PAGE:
It's no secret that we work with a number of publishers to give away a steady stream of books to aid aspiring developers - after all, if we help developers, the entire Android ecosystem as a whole is enriched. But for some people, simply reading a book isn't the ideal way to learn. It's for these people that informIT has released Android App Development Fundamentals LiveLessons - a series of downloadable videos that are designed to teach Java developers how to build apps for Android.
Let's be honest, there isn't exactly a shortage of Android apps. What there is a shortage of, though, is quality Android apps. You know, apps with great interfaces, support for new features (such as ActionBar), and formats (tablets, TV, etc.) Part of the problem could simply be that a lot of the people developing (cr)apps for Android aren't experienced developers... or if they are experienced devs, they don't know how to get the most from the OS.
Those of you from the early days of Android may remember App Inventor - a Google project that allowed people to create apps for Android by dragging and dropping bits of code - no programming experience required. More recently, Google transferred the App Inventor to MIT, where it was open sourced. But the App Inventor (AI) is still a bit tricky to just open and jump right in to - a proper guide through the AI would allow someone to utilize its full potential, and create more complex apps in less time.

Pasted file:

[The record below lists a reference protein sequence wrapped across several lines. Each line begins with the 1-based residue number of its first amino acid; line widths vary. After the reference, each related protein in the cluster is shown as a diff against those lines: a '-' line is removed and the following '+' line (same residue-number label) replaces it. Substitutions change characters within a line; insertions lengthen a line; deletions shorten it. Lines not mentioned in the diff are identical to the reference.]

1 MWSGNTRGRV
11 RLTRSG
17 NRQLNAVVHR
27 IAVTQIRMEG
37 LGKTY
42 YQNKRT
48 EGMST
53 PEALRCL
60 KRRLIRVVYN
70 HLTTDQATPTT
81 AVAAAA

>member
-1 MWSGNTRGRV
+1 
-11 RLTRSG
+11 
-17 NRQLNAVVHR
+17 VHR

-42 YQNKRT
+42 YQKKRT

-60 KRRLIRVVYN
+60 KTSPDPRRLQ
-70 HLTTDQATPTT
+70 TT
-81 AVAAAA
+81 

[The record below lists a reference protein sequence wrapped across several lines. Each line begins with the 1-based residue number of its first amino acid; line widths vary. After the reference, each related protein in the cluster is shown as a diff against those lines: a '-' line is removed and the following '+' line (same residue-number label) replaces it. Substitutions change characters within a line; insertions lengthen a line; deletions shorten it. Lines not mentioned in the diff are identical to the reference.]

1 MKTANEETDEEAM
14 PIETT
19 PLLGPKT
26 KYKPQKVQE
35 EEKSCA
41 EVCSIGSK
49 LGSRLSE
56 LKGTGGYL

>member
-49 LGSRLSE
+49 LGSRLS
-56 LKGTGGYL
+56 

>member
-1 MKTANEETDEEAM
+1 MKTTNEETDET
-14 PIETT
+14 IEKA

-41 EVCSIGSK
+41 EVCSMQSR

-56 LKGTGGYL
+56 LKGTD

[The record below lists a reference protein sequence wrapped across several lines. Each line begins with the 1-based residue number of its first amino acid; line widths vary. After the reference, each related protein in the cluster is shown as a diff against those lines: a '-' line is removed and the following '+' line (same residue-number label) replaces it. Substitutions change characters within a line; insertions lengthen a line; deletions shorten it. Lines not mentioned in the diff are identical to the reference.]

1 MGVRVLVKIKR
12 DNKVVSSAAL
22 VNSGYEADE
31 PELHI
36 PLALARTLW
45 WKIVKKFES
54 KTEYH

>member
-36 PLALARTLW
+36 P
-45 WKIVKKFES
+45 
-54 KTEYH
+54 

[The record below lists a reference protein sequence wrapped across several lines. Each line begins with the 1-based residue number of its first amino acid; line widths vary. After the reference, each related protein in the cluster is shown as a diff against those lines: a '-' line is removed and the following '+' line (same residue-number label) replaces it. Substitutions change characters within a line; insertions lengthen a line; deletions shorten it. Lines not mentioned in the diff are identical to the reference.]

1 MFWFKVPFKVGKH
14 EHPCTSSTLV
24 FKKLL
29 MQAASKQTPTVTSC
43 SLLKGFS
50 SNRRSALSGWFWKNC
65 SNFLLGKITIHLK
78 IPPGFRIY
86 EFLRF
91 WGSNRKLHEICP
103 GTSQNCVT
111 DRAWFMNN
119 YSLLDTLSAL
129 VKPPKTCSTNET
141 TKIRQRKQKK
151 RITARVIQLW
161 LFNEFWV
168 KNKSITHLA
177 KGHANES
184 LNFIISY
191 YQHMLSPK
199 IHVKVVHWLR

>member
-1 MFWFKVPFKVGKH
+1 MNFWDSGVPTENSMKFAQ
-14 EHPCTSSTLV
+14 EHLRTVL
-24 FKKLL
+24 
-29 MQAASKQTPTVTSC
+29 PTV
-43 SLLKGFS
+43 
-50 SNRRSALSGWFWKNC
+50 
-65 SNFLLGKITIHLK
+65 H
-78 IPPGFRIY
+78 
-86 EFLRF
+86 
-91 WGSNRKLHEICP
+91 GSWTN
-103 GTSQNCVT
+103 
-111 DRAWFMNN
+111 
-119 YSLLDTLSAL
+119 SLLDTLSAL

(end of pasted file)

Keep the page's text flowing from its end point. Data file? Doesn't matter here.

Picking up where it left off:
There are many ways to get into Android development - buying and reading Android books, visiting a plethora of Android-themed dev sites, navigating thousands of StackOverflow.com questions tagged with "Android," or even entering our book giveaways.
For visual learners, here's yet another one - a massive series of hands-on video tutorials amounting to almost 20 hours of footage. The series, created by TheNewBoston and mybringback YouTube users, and organized into a straightforward 200-video playlist by ChangingTheUnknown, contains tons of absolutely free content that, in my opinion, teaches using the best way possible - by showing you code.